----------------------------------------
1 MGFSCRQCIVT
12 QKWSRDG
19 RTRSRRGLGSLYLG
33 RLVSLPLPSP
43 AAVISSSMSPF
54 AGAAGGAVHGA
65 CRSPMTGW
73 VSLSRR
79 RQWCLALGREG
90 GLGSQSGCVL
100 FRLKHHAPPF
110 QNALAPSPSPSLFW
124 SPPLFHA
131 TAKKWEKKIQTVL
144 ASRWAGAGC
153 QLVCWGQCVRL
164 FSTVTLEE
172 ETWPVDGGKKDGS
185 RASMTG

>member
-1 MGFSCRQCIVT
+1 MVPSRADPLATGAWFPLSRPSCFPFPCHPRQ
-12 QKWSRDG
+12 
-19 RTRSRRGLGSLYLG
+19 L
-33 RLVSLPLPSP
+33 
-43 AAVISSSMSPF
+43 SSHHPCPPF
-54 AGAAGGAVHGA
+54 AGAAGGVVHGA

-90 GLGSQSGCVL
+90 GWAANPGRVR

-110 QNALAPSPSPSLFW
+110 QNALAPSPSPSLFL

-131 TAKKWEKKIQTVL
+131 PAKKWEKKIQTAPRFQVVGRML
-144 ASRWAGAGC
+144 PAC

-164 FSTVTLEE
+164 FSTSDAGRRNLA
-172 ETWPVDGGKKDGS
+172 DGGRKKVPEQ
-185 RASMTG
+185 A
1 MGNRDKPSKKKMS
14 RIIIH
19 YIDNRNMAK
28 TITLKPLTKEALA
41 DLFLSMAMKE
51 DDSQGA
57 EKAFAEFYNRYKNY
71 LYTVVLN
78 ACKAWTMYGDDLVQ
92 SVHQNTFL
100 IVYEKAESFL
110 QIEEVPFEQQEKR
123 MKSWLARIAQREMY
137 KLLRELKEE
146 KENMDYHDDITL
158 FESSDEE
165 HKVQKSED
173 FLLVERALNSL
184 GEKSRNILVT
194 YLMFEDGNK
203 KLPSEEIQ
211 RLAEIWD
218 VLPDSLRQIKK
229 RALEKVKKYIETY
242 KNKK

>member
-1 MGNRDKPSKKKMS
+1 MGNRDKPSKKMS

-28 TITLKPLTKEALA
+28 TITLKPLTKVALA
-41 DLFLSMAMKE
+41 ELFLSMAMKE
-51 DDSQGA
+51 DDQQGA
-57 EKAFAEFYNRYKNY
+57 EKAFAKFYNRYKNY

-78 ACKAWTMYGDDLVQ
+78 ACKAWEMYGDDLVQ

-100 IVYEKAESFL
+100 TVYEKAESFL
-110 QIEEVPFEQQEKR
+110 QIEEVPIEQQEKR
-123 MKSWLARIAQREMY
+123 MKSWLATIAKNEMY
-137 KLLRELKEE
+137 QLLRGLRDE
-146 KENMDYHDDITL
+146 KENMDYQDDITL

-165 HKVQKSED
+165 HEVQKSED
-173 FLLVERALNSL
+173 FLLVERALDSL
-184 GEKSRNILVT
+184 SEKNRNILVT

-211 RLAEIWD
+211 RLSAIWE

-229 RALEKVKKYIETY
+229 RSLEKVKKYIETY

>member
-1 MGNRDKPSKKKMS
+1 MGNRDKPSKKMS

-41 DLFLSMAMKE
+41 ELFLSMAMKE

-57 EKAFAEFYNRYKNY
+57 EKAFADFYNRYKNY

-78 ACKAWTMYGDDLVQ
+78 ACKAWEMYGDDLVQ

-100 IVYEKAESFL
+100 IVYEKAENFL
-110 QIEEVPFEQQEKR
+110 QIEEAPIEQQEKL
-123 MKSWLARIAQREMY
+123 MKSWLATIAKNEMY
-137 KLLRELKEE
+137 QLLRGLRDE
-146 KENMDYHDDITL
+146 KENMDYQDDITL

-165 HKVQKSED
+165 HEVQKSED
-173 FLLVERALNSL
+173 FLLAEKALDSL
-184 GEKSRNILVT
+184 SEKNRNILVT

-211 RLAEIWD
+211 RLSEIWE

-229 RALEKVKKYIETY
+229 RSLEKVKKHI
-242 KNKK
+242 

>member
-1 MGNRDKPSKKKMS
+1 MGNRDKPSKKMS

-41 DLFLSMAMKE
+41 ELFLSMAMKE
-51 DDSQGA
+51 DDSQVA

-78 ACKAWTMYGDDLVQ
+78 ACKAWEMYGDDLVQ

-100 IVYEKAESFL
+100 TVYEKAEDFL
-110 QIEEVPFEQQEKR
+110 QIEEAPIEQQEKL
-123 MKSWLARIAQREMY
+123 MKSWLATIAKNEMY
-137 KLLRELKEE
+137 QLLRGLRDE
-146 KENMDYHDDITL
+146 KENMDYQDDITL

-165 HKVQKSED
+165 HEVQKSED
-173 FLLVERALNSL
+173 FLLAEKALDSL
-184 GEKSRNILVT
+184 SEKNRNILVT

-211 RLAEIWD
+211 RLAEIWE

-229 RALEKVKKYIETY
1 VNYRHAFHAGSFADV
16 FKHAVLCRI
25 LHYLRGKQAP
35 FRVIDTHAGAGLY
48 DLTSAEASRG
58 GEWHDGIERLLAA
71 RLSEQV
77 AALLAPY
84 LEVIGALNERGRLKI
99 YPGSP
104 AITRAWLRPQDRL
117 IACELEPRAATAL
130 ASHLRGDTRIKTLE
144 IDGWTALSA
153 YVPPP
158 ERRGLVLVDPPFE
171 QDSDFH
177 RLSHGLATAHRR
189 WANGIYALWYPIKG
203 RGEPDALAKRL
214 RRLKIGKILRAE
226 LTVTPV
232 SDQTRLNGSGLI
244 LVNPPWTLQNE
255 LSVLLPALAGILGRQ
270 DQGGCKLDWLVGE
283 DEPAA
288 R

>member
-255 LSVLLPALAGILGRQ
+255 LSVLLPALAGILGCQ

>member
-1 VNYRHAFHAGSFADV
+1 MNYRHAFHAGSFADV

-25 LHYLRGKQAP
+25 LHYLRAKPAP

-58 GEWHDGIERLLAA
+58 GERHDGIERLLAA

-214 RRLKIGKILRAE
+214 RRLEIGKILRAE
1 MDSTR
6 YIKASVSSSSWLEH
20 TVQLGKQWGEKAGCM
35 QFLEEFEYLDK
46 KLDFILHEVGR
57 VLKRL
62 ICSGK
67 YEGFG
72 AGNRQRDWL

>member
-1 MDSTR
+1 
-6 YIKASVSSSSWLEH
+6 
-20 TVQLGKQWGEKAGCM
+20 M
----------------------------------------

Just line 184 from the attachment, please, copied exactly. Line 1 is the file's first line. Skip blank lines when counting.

214 RRLKIGKILRAE